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RAF Portreath/RRH Portreath, Cornwall, England

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posted on Jan, 23 2019 @ 05:39 PM
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Thread note I'm doing this all on my phone so forgive me for any mistakes. Any information I'll be using will be copy and pasted from sites as I still haven't worked out how to quote websites and texts. All info i post has been taken from Wikipedia

RAF Portreath or now known as Remote Radar Head (RRH) Portreath. Located on the north coast of Cornwall which is a county is the south west of England. I'll begin the thread by saying why I decided to create the thread. Almost 20 years me and my family always use to visit Cornwall for its scenery and surfing. My whole family were lovers of being in the sea whether it's surfing, diving, snorkelling or just plain swimming. We had always been a family who liked to explore from going into caves to driving down single track roads to just to see what was at the end. We had also been a family who enjoyed airshows so we're always excited if we ever came across military sites especially air fields.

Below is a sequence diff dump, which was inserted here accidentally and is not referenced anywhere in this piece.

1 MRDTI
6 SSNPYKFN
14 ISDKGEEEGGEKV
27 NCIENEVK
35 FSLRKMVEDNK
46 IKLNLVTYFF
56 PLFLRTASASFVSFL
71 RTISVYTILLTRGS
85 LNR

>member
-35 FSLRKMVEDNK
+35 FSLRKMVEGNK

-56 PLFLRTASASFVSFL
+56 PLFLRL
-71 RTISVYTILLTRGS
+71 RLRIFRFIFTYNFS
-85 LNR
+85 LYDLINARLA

Ok let's cut to the chase a bit. Bare in mind this was a time before smart phone or the ability to have information at our finger tips. So my mum especially was always interested in history so we were travelling around the Cornish coast looking for old tin mines, during the 1800s and early 1900s Cornwall was famous for its tin mining. So why following and looking at a map my mum mentioned that near our location was a disused airfield. Of course being interested in this we decided to see how close we could get and see what if anything was happening at the airfield. We drove down a few lanes looking to see if we can get close until we came up against a gated off entrance with a barrier with the typical warning signs you see at military sites